decent

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See also: décent

English[edit]

Etymology[edit]

From Middle French décent, or its source, Latin decēns, present participle of decet (it is fitting or suitable), from Proto-Indo-European *deḱ- (to take, accept, to receive, greet, be suitable) (compare Ancient Greek δοκέω (dokéō, I appear, seem, think), δέχομαι (dékhomai, I accept); Sanskrit दशस्यति (daśasyáti, shows honor, is gracious), दाशति (dāśati, makes offerings, bestows)). Meaning ‘kind, pleasant’ is from 1902.

Pronunciation[edit]

  • (UK) IPA(key): /ˈdiːsənt/
  • (file)

Adjective[edit]

decent (comparative more decent, superlative most decent)

  1. (obsolete) Appropriate; suitable for the circumstances.
  2. (of a person) Having a suitable conformity to basic moral standards; showing integrity, fairness, or other characteristics associated with moral uprightness.
  3. (informal) Sufficiently clothed or dressed to be seen.
    Are you decent? May I come in?
  4. Fair; good enough; okay.
    He's a decent saxophonist, but probably not good enough to make a career of it.
    • 1963, Margery Allingham, “Foreword”, in The China Governess[1]:
      A canister of flour from the kitchen had been thrown at the looking-glass and lay like trampled snow over the remains of a decent blue suit with the lining ripped out which lay on top of the ruin of a plastic wardrobe.
    • 1991, Stephen Fry, The Liar, p. 35:
      And ‘blubbing’... Blubbing went out with ‘decent’ and ‘ripping’. Mind you, not a bad new language to start up. Nineteen-twenties schoolboy slang could be due for a revival.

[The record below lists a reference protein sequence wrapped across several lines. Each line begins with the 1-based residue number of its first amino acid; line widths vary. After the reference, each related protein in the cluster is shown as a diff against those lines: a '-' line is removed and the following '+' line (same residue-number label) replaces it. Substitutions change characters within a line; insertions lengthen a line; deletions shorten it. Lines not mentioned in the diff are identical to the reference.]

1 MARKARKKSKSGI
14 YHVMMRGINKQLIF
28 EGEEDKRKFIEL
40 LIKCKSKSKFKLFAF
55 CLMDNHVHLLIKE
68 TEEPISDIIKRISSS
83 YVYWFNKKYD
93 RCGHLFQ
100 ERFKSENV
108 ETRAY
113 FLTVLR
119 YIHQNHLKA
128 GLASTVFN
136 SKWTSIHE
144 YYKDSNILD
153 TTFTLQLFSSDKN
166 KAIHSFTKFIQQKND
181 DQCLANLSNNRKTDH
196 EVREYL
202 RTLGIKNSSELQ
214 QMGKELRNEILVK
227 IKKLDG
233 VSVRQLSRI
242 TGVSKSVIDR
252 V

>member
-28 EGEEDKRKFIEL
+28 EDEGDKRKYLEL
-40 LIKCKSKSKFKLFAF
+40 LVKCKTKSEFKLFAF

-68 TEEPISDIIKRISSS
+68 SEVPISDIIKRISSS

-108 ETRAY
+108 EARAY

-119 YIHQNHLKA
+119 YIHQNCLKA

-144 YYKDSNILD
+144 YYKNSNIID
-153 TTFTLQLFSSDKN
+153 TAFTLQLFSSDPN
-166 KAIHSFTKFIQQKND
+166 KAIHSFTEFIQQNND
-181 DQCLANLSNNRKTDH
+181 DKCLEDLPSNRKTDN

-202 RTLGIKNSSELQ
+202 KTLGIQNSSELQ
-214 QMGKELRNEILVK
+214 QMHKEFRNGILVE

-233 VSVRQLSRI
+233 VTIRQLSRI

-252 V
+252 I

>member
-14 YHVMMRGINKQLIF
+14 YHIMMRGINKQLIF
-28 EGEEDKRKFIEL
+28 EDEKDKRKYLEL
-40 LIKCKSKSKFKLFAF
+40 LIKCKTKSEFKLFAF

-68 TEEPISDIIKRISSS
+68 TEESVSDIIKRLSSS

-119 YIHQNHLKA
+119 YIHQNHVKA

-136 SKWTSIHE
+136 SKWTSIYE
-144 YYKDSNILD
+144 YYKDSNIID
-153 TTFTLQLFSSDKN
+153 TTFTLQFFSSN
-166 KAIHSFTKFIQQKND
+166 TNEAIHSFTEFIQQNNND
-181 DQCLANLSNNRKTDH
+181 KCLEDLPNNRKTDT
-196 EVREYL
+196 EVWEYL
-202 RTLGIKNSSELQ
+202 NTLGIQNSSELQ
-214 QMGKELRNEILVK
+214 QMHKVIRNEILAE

• 2021 June 30, Philip Haigh, “Regional trains squeezed as ECML congestion heads north”, in RAIL, number 934, page 53:
      I'm all for opening new stations (Transport Scotland is planning another at East Linton, about halfway between Drem and Dunbar), but they are useless without a decent service.
  5. Significant; substantial.
    There are a decent number of references out there, if you can find them.
  6. Conforming to perceived standards of good taste.
    • 1899 Feb, Joseph Conrad, “The Heart of Darkness”, in Blackwood's Edinburgh Magazine, page 201:
      I had a cup of tea - the last decent cup of tea for many days; and in a room that most soothingly looked just as you would expect a lady’s drawing-room to look, we had a long quiet chat by the fireside.
  7. (obsolete) Comely; shapely; well-formed.

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Romanian[edit]

Etymology[edit]

From French décent, from Latin decens.

Adjective[edit]

decent m or n (feminine singular decentă, masculine plural decenți, feminine and neuter plural decente)

  1. decent

Declension[edit]